ECONOMIC VIABILITY OF “SRI” AND
POLICY IMPLICATIONS
A.P.S. Fernando
Faculty of Agriculture
Rajarata University of Sri Lanka
An overview
Scope and limitations of the study
Socio-economic background of farmers
Land tenure and use
Farm mechanization...
Table 1:Engagement in economic activity by sample paddy farmers
Main economic activity Non-SRI SRI
Farming (FA) 47.5 44.4
...
Figure 1:Average monthly income by employments of SRI participants
0
5000
10000
15000
20000
Wage
labour
Skilled
labour
Gov...
Engagement in off-farm employment and income of SRI farmers
40%
15%
10%
30%
5%
18%
13%
28%
15%
26%
Wage labour
Skilled lab...
Table 2: Tenure status of lowlands of SRI participants
Region Deeds Grants Permits Leased Rent in Encroach Shared
Hambanto...
Table 4: Allocation of lowlands by SRI participants
Location Average lowland
endowment (ac)
SRI Non-SRI
Yala Maha Yala Mah...
Table 5: Allocation of lowlands by different SRI adopter categories
Adopter
category
Average low
land endowment
(ac)
Alloc...
Table 7: Ownership of machinery by participant group
Type of machine SRI (%) Non-SRI (%)
Four-wheel tractor 1.3 0.4
Two-wh...
Activities demanding high labour are:
Leveling and transplanting
Harvesting
Threshing and winnowing
0 2 4 6 8 10 12 14 16
...
Figure 5: Labour use per ac of padddy by region
0
10
20
30
40
50
60
70
Hamba. Nawag. Rambu. Thamb. Wanat. Waraka. All
Mand...
0% 20% 40% 60% 80% 100%
SRI
Non-SRI
Familymale
Familyfemale
Hiredmale
Hiredfemale
Figure 6: Labour participation by gender...
Table 8: Average land productivity under different production systems (kg/ac)
Production system Ham. Nawa. Ram. Tha. Wan. ...
Figure 7: Average labour productivity
0
20
40
60
80
100
SRI with improved
varieties
SRI with
traditional varieties
Non-SRI...
5. Costs, benefit and profitability
Figure 9: Cost of labour (Rs/ac)
0
10,000
20,000
30,000
40,000
50,000
Hamba. Nawag. Ra...
* Rise of total cost of production owing to labour increases
* If the labour is not paid (family labour), it is the flip s...
Table 9: Average prices of paddy
Product Wet basis
(Rs./Kg.)
Dry basis
(Rs./Kg.)
Seed
paddy
(Rs./Kg.)
SRI Traditional 40.5...
* Highest profit is from SRI with improved varieties
* Reasons are three-fold:
a. High price of seed paddy
b. High land pr...
Conclusions
• Participants belong to different tenure groups and farmer classes
• None of the farmers fully allocate their...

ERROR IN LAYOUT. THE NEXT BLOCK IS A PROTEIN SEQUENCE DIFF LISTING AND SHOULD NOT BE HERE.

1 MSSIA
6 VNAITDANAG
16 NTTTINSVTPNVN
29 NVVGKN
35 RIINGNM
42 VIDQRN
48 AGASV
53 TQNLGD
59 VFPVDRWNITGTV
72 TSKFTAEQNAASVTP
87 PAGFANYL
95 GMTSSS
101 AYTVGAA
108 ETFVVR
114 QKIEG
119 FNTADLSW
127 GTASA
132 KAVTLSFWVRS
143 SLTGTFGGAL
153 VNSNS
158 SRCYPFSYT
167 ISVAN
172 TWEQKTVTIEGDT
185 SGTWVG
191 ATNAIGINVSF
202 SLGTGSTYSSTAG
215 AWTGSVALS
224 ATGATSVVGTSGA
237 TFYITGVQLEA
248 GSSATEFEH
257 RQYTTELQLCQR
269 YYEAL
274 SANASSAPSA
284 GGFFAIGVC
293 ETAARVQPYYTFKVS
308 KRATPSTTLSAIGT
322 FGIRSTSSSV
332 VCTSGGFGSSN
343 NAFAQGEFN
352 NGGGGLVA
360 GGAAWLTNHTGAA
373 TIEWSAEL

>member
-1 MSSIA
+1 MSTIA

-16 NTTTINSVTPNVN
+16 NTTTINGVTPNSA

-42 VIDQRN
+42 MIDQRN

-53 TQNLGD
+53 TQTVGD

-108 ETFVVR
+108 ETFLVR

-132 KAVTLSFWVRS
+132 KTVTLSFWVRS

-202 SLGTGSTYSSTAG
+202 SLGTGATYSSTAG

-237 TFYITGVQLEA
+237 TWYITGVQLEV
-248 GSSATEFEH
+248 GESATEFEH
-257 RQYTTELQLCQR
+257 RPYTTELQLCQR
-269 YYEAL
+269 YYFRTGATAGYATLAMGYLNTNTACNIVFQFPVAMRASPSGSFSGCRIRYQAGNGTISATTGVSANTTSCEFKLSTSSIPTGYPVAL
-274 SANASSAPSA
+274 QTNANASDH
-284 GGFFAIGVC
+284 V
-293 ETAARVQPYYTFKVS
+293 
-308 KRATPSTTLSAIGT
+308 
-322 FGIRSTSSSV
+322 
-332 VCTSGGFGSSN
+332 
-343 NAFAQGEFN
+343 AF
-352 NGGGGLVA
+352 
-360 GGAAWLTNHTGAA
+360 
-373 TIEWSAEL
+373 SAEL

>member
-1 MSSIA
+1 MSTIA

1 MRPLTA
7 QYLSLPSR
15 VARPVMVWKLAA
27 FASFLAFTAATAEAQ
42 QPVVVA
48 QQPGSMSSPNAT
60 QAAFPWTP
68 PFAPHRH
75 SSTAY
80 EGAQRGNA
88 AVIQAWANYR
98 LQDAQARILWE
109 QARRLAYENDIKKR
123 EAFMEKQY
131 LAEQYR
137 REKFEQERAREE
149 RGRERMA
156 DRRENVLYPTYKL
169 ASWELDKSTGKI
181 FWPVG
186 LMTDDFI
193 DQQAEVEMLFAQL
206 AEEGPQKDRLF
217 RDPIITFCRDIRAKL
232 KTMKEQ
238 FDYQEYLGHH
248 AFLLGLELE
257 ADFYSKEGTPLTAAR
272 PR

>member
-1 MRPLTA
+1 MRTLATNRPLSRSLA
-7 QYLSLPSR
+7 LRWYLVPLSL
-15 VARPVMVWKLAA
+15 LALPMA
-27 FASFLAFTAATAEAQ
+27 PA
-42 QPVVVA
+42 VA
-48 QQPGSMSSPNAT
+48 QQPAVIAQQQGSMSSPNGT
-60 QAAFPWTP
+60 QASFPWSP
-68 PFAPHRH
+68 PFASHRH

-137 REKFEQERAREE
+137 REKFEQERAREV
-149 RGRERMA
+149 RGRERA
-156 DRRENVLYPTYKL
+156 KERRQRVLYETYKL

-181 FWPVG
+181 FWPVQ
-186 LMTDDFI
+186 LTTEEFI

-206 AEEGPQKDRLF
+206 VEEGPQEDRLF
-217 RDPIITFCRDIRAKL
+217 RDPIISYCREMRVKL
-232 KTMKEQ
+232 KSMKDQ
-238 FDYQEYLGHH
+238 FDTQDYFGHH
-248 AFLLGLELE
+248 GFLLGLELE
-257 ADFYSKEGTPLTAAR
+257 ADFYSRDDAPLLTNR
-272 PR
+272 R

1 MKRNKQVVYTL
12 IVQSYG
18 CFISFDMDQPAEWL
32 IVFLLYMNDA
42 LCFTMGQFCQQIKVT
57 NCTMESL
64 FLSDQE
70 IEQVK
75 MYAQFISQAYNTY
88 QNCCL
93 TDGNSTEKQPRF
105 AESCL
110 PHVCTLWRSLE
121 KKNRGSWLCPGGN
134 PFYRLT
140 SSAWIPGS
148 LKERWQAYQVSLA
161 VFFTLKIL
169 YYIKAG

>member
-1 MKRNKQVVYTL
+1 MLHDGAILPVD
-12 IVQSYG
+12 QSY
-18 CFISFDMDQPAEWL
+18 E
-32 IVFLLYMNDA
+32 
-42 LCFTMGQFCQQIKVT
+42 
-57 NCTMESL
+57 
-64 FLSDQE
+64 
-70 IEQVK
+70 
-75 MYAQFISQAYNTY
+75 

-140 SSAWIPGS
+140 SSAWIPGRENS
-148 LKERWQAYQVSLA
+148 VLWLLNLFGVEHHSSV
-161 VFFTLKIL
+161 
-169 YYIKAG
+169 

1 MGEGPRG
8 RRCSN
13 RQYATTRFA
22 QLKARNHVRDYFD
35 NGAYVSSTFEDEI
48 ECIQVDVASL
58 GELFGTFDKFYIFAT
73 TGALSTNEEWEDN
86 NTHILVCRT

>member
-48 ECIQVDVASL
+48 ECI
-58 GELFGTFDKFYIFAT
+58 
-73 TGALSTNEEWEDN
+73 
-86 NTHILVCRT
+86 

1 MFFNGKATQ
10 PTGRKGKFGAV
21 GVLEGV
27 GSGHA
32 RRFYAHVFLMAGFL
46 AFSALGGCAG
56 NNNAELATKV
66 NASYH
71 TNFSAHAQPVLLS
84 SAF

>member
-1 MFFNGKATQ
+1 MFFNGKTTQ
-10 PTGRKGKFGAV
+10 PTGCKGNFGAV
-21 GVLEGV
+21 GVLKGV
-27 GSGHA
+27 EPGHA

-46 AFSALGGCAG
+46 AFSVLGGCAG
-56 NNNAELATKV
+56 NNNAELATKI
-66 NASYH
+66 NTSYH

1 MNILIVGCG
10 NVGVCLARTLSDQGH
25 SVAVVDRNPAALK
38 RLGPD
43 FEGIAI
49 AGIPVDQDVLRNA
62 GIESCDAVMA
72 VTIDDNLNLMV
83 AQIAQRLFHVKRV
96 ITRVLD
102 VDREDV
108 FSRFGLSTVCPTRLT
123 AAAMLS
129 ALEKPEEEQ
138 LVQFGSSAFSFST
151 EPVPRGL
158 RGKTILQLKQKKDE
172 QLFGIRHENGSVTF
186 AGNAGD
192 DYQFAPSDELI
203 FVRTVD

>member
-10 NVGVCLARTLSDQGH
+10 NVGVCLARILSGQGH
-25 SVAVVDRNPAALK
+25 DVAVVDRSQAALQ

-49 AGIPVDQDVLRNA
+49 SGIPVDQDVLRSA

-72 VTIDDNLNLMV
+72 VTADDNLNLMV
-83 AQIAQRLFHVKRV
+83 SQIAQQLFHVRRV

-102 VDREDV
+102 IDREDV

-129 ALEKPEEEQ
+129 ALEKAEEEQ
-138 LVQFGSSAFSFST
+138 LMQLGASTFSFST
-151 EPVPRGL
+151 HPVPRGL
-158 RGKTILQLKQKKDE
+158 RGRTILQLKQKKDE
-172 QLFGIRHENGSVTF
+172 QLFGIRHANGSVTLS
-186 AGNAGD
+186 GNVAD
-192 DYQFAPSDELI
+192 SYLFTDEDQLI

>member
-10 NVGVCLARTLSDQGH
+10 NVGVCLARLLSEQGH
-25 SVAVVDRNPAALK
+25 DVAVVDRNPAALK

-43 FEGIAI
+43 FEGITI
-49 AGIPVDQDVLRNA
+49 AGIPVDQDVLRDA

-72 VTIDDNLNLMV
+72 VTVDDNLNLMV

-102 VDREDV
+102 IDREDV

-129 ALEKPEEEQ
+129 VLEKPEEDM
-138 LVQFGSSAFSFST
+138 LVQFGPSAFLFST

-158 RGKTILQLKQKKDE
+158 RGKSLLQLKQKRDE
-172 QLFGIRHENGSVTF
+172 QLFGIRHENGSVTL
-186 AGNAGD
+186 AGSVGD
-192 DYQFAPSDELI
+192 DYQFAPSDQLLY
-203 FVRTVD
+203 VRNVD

Policy implications
• More appropriate to smallholders with low-income
opportunities, but not for large-scale operators
• ...
Thank you
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1312 Economic Variability of "SRI" and Policy Implications in Sri Lanka

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A.P.S. Fernando
Faculty of Agriculture
Rajarata University of Sri Lanka

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1312 Economic Variability of "SRI" and Policy Implications in Sri Lanka

  1. 1. ECONOMIC VIABILITY OF “SRI” AND POLICY IMPLICATIONS A.P.S. Fernando Faculty of Agriculture Rajarata University of Sri Lanka
  2. 2. An overview Scope and limitations of the study Socio-economic background of farmers Land tenure and use Farm mechanization and labour use Productivity and output Cost benefit and profitability Conclusions and policy implecations
  3. 3. Table 1:Engagement in economic activity by sample paddy farmers Main economic activity Non-SRI SRI Farming (FA) 47.5 44.4 Casual Labour (CL) 18.6 16.8 Skilled Labour 5.9 8.1 Government sector (GE) 5.3 4.7 Private sector (PV) 12.4 10.5 Self Employment (SE) 4.8 12.6 Small Business (SB) 2.8 1.3 Other (OT) 2.7 1.6 Total 100 100 Figures are in percentages 1. Social and economic background of sample paddy farmers Economic activities of sample paddy farmers
  4. 4. Figure 1:Average monthly income by employments of SRI participants 0 5000 10000 15000 20000 Wage labour Skilled labour Govt. emp. Self emp. Private emp. (Rs/month) Figure 2: Average monthly income by employments of Non-SRI participants 0 5000 10000 15000 20000 25000 Wage labour Skilled labour Govt. emp. Self emp. Private emp.(Rs/month) Wage labour Skilled labour Govt. emp. Self emp. Private emp. Contribution of income from off-farm employment sources
  5. 5. Engagement in off-farm employment and income of SRI farmers 40% 15% 10% 30% 5% 18% 13% 28% 15% 26% Wage labour Skilled labour Govt. employment Self employment Privte employment Figure 3.a Engagement in off-farm employment by SRI farmers Figure 3.b Composition of off-farm income of SRI farmers
  6. 6. Table 2: Tenure status of lowlands of SRI participants Region Deeds Grants Permits Leased Rent in Encroach Shared Hambantota 58.8 7.1 3.5 7.1 18.7 2.4 2.4 Nawagatt. 66.7 n.a. n.a. n.a. 33.3 n.a. n.a. Rambukka. 66.7 n.a. n.a. 5.6 22.2 n.a. 5.6 Thambutt. 61.0 4.9 n.a. 4.9 22.0 2.4 4.8 Wanatawill. 68.4 10.5 n.a. n.a. 21.1 n.a. n.a. Warakapola 82.6 n.a. n.a. n.a. 8.7 n.a. 8.7 n.a.-not available and figures given in the table are percentages Table 3: Lowland endowment and tenure status of low lands of Non-SRI participants Deeds Grants Permits Leased Rent in Encroach Shared Hambantota 57.1 2.4 4.8 2.4 23.7 4.8 4.8 Nawagatt. 50 NA 12.5 NA 37.5 NA NA Rambukka. 66.7 NA NA NA 22.2 NA 11.1 Thambutt. 50 3.1 NA 6.3 12.5 NA NA Wanatawill. 57.2 14.3 NA 4.1 24.4 NA NA Warakapola 57.1 NA NA 14.3 28.6 NA NA n.a.-not available and figures given in the table are percentages except land endowment 2. Land tenure and land use